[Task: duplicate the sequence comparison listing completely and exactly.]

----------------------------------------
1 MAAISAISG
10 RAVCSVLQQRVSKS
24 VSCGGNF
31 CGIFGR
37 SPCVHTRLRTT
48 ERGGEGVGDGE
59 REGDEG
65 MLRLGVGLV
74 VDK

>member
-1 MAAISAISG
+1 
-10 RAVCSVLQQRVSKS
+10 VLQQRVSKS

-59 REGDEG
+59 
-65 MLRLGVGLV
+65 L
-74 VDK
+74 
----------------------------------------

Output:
1 MAAISAISG
10 RAVCSVLQQRVSKS
24 VSCGGNF
31 CGIFGR
37 SPCVHTRLRTT
48 ERGGEGVGDGE
59 REGDEG
65 MLRLGVGLV
74 VDK

>member
-1 MAAISAISG
+1 
-10 RAVCSVLQQRVSKS
+10 VLQQRVSKS

-59 REGDEG
+59 
-65 MLRLGVGLV
+65 L
-74 VDK
+74 